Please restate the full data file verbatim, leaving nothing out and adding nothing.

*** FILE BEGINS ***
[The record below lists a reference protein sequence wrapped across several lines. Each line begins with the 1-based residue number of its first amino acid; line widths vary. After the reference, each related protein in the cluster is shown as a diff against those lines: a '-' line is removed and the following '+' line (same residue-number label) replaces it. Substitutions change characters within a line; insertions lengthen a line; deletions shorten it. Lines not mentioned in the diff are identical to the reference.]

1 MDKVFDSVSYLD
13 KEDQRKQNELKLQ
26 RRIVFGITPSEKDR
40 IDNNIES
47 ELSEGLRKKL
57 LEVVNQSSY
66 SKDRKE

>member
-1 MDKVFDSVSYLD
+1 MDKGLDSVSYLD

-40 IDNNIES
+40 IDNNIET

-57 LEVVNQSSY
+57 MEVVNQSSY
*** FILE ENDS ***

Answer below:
[The record below lists a reference protein sequence wrapped across several lines. Each line begins with the 1-based residue number of its first amino acid; line widths vary. After the reference, each related protein in the cluster is shown as a diff against those lines: a '-' line is removed and the following '+' line (same residue-number label) replaces it. Substitutions change characters within a line; insertions lengthen a line; deletions shorten it. Lines not mentioned in the diff are identical to the reference.]

1 MDKVFDSVSYLD
13 KEDQRKQNELKLQ
26 RRIVFGITPSEKDR
40 IDNNIES
47 ELSEGLRKKL
57 LEVVNQSSY
66 SKDRKE

>member
-1 MDKVFDSVSYLD
+1 MDKGLDSVSYLD

-40 IDNNIES
+40 IDNNIET

-57 LEVVNQSSY
+57 MEVVNQSSY